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Voter ID Case Fizzles

What should the Supreme Court do when a state has asked it to take up a case but after an election the new governor moves to dismiss the certiorari petition?  Dismissal is generally a given when the party who asked the court to take the case no longer wants it taken, but in the North Carolina voter ID case, North Carolina v. North Carolina State Conference of the NAACP, the legislature moved to intervene, muddying the waters.  The simplest thing to do is what the high court does in 99% of the cases it is asked to take, deny the certiorari petition without comment.

In this case, though, Chief Justice Roberts did add some comments, individually and not for the court.
Given the blizzard of filings over who is and who is not authorized to seek review in this Court under North Carolina law, it is important to recall our frequent admonition that "[t]he denial of a writ of certiorari imports no expression of opinion upon the merits of the case." United States v. Carver, 260 U. S. 482, 490 (1923).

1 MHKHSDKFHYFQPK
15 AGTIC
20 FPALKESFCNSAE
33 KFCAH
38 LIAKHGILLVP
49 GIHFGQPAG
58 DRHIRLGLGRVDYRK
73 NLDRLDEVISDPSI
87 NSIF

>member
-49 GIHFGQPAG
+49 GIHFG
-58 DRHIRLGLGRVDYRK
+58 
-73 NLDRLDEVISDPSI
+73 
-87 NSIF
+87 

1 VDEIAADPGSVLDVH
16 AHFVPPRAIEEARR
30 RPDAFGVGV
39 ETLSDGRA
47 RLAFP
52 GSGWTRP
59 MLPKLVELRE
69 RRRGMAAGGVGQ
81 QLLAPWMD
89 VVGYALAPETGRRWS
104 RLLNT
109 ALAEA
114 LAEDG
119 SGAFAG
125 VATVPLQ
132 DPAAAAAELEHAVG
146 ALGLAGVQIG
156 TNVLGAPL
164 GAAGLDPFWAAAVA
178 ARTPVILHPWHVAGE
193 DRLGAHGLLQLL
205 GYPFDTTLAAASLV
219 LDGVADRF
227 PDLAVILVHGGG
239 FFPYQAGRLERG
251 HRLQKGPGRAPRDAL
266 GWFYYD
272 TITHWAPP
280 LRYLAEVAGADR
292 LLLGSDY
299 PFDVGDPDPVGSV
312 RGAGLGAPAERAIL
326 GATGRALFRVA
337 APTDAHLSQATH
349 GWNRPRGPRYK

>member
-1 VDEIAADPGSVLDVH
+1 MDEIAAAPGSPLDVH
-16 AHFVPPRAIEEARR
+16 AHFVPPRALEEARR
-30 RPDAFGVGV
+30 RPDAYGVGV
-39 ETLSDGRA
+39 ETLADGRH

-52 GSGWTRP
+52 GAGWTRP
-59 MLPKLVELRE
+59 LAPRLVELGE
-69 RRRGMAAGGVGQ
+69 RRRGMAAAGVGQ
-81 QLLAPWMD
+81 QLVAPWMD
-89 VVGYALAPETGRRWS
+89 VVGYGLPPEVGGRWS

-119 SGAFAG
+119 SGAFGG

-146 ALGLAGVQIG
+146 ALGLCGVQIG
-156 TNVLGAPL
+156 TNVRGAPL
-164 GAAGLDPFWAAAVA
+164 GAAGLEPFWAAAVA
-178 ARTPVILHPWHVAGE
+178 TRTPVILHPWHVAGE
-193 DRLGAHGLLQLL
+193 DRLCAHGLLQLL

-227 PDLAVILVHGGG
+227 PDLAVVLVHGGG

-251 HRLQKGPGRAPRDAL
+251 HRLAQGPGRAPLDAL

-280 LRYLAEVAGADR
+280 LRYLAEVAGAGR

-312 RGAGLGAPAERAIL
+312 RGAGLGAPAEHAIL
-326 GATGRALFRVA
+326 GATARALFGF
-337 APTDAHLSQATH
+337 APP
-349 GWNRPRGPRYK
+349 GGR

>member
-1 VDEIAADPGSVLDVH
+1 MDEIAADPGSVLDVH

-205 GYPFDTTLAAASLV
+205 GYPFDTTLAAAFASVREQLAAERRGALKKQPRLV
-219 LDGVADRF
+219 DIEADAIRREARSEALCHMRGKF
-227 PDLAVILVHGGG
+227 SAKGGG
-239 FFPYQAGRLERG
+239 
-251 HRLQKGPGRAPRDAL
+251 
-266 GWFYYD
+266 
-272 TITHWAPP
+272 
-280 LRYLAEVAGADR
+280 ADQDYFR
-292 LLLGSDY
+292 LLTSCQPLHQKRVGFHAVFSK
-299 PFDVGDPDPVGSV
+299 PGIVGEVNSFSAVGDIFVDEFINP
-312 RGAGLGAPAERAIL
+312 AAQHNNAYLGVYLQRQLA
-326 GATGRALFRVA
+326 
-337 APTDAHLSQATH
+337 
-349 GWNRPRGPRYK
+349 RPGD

Voter ID must wait for another vehicle to the high court.

The Supreme Court decided three civil cases today on (1) division of military pensions in divorce (it's complicated), (2) whether filing time-barred claims in bankruptcy violates the Fair Debt Collection Practices Act (no), and (3) powers of attorney, arbitration clauses, and preemption of state law by the Federal Arbitration Act (arbitration wins, again).

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